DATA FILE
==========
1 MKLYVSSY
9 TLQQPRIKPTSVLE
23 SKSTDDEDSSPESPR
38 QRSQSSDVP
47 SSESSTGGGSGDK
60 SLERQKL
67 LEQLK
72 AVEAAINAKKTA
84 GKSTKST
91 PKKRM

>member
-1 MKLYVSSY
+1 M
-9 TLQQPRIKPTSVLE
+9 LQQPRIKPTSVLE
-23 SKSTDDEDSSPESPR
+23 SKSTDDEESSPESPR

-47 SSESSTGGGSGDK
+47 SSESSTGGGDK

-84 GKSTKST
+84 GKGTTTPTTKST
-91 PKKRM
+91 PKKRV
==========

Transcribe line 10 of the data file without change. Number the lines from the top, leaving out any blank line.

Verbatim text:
91 PKKRM